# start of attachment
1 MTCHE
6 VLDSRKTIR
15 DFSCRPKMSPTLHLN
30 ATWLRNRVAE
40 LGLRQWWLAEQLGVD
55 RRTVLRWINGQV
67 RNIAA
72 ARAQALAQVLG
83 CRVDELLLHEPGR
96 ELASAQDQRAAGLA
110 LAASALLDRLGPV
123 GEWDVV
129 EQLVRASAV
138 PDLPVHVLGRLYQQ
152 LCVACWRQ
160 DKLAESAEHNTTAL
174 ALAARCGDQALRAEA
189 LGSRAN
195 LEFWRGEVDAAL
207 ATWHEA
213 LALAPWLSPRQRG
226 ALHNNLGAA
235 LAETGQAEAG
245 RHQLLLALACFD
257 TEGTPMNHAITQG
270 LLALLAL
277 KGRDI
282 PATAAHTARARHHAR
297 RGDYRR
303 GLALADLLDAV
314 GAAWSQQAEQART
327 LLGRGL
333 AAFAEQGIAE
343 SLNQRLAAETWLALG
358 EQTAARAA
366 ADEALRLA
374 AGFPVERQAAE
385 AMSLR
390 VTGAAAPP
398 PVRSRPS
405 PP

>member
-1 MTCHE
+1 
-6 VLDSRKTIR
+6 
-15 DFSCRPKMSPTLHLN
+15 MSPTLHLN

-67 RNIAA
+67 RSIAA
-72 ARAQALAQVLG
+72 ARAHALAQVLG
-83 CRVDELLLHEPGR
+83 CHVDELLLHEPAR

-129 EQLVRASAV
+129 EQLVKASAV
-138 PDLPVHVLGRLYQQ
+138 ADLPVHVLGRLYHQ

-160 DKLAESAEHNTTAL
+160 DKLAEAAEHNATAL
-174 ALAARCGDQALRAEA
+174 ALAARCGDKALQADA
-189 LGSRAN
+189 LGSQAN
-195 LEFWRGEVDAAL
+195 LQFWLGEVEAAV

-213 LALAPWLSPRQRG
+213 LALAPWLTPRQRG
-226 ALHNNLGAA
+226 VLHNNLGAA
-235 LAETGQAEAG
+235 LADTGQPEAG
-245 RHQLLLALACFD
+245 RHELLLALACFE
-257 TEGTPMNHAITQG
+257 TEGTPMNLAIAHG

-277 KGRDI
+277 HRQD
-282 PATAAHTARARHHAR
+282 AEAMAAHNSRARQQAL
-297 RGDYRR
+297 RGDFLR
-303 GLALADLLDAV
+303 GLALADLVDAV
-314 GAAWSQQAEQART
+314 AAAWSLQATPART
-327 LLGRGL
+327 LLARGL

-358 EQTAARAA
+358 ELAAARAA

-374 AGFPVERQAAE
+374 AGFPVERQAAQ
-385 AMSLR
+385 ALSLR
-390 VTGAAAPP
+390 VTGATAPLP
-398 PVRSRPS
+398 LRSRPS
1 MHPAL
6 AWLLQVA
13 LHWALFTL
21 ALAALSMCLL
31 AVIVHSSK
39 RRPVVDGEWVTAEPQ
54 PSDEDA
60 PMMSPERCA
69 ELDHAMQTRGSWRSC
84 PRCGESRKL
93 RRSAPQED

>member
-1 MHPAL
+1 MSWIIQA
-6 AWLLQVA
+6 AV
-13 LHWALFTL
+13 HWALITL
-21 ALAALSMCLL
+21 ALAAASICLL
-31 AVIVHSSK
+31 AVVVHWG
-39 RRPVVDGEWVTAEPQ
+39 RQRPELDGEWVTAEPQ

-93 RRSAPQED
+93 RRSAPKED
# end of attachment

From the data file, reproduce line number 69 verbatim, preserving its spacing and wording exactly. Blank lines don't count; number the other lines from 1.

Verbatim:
-226 ALHNNLGAA